Updated Apr 28, 2022 - Technology

Apple expects revenue hit in current quarter

Apple CEO Tim Cook introducing the iPhone 13 Max in September 2021
Image: Apple

Apple on Thursday beat expectations with its quarterly earnings, but warned that revenue for the current quarter will take a significant hit due to ongoing chip shortages as well as COVID-related production challenges.

Why it matters: Apple is a bellwether for the tech industry thanks to both its size as well as the fact that it is a key buyer of other components, including displays and memory chips.

Apple didn't provide specific revenue expectations for the current quarter, which runs through June. However, on a conference call with analysts, CFO Luca Maestri said Apple expects a revenue impact of between $4 billion and $8 billion due to chip shortages as well as COVID-related production issues in China.

  • That impact, executives said, is far greater than the constraints it saw during the January-to-March quarter, which were mostly a result of the industrywide chip shortage.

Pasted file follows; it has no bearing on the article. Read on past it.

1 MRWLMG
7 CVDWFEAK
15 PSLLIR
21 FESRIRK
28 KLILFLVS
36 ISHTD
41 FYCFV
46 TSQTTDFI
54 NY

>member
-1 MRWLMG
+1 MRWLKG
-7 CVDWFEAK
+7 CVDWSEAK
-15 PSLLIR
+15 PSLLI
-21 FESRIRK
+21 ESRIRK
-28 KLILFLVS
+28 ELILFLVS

• It expects its services growth to be up from the prior year, but revenue will be dented by the supply constraints, the pause of sales in Russia and a strong dollar.
  • Demand for products and services remains strong, Maestri said.

By the numbers (compared to a year ago):

  • Per-share earnings: $1.54 (vs. $1.41)
  • Total revenue: $97.28 billion (vs. $89.58 billion)
  • iPhone revenue: $50.57 billion (vs. $47.94 billion)
  • Mac revenue: $10.43 billion (vs. $9.1 billion)
  • iPad revenue: $7.65 billion (vs. $7.8 billion)
  • Wearables, home and accessories: $8.8 billion (vs. $7.8 billion)
  • Services revenue: $19.8 billion (vs. $16.9 billion)

Analysts were expecting the company to report per-share earnings of $1.42 on revenue of approximately $94 billion, per FactSet.

  • Apple shares, which rose after the initial earnings report, headed lower after Apple issued its guidance on the conference call. Shares traded recently at $156.57, down $7.07, or more than 4 percent.

Between the lines: The year-over-year dip in iPad sales came amid anticipated supply constraints for the iPad.

  • Geographically speaking, Apple grew sales in most parts of the world, including the Americas, Europe and Greater China, though they were down in Japan and the rest of Asia Pacific.
  • When it comes to dealing with inflation, CEO Tim Cook noted that while some component costs have increased, others are declining. "I think we are doing a reasonable job currently navigating what is a challenging environment," Cook said.
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